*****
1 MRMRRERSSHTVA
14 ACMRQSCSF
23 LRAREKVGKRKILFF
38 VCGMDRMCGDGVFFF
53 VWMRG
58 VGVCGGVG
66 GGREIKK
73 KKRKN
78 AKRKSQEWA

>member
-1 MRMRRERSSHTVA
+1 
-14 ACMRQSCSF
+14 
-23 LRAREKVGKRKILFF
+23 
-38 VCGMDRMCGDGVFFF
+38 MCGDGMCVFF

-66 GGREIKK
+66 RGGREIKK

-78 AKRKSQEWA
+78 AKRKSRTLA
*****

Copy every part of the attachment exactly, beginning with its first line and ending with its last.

1 MRMRRERSSHTVA
14 ACMRQSCSF
23 LRAREKVGKRKILFF
38 VCGMDRMCGDGVFFF
53 VWMRG
58 VGVCGGVG
66 GGREIKK
73 KKRKN
78 AKRKSQEWA

>member
-1 MRMRRERSSHTVA
+1 
-14 ACMRQSCSF
+14 
-23 LRAREKVGKRKILFF
+23 
-38 VCGMDRMCGDGVFFF
+38 MCGDGMCVFF

-66 GGREIKK
+66 RGGREIKK

-78 AKRKSQEWA
+78 AKRKSRTLA